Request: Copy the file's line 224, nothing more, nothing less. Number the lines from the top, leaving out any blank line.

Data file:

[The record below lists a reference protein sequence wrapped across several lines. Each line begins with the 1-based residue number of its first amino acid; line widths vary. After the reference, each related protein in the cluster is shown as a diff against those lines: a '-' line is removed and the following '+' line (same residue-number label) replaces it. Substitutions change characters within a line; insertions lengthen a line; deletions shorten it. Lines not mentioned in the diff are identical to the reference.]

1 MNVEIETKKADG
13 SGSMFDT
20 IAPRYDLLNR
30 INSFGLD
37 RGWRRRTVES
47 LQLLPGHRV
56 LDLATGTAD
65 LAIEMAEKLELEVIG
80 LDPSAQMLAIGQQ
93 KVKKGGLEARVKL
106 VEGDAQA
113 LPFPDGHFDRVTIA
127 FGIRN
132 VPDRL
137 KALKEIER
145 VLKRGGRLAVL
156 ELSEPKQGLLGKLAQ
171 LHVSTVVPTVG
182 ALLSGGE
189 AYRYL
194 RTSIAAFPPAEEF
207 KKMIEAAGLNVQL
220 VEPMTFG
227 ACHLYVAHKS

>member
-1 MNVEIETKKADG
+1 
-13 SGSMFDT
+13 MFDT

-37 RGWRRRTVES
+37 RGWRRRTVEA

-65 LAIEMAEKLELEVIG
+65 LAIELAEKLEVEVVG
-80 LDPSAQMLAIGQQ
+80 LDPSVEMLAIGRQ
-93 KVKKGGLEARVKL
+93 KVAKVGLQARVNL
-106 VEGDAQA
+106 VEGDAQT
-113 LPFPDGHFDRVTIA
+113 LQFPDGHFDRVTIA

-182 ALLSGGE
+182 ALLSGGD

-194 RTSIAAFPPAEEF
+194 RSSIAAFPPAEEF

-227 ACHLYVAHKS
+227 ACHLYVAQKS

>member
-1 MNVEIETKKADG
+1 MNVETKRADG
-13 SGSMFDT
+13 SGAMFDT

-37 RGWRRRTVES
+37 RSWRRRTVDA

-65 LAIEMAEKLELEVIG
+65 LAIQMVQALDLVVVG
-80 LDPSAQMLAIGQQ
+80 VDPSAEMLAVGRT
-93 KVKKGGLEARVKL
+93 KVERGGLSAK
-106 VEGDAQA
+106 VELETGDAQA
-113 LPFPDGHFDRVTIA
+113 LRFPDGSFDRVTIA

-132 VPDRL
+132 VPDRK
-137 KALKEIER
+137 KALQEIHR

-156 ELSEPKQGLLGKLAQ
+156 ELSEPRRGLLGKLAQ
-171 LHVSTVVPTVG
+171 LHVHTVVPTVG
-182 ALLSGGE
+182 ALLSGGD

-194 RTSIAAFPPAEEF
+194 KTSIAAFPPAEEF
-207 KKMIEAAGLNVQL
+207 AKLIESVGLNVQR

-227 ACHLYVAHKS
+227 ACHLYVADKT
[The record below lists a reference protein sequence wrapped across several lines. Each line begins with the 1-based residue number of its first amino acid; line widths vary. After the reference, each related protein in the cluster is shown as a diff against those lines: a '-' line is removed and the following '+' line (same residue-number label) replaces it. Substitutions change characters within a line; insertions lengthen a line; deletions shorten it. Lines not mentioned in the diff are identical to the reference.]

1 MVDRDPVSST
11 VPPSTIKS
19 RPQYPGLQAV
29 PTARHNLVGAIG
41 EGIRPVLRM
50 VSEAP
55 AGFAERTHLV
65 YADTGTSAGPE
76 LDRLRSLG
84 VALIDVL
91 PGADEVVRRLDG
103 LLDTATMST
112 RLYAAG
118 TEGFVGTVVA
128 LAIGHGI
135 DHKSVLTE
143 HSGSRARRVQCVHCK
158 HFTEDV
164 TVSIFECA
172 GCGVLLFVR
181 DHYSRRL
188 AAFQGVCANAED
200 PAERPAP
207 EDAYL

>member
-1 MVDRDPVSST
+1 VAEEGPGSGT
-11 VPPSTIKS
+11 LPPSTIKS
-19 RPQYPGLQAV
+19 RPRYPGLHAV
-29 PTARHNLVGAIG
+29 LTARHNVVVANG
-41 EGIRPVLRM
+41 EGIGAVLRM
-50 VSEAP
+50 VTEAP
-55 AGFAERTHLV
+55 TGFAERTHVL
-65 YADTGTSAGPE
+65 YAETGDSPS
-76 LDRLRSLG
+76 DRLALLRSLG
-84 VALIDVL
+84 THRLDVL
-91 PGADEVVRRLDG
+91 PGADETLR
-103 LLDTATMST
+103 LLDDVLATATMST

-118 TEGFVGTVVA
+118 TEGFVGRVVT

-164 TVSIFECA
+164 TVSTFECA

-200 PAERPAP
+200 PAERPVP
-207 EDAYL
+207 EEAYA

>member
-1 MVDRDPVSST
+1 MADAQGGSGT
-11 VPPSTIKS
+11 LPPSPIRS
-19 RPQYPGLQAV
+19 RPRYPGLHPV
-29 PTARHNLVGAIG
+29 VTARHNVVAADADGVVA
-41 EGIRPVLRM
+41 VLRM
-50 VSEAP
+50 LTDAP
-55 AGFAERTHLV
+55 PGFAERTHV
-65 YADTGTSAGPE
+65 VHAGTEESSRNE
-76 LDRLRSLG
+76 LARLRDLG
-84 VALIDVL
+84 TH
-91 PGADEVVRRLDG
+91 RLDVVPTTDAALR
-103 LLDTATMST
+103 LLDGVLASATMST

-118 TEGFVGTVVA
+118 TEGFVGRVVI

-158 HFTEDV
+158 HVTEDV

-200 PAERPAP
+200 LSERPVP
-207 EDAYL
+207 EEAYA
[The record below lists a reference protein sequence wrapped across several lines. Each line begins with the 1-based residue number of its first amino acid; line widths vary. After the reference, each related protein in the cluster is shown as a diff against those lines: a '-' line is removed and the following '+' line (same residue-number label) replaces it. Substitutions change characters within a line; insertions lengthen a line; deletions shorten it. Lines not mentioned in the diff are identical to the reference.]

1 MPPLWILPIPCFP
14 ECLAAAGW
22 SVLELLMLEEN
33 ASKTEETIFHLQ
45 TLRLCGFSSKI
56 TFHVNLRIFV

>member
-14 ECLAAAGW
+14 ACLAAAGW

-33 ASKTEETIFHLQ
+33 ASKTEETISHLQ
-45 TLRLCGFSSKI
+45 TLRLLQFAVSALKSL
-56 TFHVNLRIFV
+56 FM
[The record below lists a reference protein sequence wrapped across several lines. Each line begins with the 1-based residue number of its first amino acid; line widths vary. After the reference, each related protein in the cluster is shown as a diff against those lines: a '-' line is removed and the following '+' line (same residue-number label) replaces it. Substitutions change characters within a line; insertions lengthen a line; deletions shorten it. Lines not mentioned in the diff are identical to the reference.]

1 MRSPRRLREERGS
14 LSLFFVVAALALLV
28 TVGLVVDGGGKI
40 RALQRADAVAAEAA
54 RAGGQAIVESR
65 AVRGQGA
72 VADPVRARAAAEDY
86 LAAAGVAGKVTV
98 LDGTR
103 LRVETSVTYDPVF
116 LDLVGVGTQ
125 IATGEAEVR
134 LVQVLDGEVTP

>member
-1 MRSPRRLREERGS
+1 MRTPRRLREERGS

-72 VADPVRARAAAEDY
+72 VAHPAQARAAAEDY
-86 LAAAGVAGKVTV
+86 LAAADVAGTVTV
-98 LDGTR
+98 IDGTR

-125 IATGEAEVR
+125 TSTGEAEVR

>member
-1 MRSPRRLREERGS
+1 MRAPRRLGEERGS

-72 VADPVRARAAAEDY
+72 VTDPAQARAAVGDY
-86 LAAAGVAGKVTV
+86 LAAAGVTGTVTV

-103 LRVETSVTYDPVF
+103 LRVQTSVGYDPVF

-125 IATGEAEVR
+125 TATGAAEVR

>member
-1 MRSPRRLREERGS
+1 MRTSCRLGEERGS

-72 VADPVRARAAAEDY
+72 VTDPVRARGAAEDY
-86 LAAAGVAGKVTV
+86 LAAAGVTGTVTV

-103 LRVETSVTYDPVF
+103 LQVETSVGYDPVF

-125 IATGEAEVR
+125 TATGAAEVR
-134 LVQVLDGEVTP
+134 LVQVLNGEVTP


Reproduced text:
+125 TATGAAEVR